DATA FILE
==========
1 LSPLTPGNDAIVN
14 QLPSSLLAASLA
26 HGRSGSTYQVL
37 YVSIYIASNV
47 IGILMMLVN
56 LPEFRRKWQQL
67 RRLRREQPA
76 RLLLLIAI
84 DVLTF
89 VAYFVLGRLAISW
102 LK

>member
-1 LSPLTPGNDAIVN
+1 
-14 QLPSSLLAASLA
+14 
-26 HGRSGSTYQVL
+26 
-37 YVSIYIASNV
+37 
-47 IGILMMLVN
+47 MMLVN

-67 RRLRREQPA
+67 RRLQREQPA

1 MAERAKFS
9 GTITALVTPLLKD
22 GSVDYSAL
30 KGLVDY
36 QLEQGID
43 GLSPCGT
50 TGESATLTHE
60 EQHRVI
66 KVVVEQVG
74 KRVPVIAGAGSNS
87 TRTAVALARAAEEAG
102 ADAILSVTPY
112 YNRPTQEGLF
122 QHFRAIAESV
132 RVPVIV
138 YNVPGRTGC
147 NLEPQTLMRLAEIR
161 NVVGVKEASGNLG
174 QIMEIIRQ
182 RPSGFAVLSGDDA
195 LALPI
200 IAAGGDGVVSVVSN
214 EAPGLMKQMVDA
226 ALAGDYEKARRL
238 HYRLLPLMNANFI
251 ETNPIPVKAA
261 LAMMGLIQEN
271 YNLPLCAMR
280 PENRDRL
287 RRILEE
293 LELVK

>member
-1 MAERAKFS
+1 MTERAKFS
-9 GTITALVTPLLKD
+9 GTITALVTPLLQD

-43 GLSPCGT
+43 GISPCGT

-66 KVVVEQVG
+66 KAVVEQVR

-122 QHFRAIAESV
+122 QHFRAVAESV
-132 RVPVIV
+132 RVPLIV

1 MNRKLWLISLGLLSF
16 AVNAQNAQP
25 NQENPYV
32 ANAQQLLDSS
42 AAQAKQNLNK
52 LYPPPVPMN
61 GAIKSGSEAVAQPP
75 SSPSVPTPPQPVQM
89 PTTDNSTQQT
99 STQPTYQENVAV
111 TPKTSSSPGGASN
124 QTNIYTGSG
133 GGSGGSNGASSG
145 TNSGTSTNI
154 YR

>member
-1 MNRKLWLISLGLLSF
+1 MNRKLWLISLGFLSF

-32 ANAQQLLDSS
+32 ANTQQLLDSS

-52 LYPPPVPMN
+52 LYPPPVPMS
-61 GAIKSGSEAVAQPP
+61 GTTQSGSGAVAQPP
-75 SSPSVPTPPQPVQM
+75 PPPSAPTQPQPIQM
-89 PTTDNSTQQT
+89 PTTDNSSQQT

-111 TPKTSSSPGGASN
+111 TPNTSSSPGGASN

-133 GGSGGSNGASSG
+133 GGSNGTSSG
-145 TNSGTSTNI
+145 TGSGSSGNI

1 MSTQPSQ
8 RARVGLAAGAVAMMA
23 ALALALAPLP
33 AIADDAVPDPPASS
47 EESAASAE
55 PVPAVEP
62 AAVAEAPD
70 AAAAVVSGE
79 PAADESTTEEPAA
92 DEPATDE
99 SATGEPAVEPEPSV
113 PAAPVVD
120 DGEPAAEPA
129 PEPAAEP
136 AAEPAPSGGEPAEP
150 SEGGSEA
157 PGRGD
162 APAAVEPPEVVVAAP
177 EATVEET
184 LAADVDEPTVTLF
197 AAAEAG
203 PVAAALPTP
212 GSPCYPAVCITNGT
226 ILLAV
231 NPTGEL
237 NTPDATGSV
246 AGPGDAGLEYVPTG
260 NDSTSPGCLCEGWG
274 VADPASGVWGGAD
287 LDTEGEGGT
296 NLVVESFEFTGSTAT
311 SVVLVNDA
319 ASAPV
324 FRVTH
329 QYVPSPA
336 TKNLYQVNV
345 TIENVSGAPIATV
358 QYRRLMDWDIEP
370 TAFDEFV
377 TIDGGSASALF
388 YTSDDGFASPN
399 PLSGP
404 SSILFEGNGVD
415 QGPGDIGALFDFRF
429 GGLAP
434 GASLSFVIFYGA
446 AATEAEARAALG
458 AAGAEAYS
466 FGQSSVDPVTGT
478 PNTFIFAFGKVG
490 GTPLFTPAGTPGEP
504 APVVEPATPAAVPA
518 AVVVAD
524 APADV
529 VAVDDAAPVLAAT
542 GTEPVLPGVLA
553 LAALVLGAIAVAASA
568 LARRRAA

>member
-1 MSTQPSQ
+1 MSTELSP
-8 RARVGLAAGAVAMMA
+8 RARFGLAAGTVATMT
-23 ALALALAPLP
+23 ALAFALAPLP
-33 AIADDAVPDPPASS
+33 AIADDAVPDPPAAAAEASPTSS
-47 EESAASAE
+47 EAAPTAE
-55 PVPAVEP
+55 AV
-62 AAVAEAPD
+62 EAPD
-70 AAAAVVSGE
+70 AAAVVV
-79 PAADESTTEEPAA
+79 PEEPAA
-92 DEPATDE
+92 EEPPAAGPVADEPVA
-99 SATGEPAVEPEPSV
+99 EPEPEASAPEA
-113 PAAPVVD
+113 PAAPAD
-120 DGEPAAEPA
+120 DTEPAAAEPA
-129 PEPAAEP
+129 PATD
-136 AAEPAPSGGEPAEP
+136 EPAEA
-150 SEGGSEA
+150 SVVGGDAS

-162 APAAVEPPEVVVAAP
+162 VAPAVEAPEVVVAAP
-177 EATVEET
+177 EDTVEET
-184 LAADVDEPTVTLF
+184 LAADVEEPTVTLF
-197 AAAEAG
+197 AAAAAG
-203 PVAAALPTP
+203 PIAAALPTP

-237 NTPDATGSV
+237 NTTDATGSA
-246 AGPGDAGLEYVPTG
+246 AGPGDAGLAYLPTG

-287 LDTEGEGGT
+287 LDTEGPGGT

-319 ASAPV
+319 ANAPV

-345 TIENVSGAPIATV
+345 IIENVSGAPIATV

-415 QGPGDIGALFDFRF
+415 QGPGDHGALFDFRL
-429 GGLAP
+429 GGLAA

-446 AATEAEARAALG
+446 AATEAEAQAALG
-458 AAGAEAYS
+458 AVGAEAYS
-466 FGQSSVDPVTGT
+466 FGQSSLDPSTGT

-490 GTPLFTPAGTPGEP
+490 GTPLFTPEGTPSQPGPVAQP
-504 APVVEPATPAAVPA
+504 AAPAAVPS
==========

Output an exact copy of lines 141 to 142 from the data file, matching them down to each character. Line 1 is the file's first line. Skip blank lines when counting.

370 TAFDEFV
377 TIDGGSASALF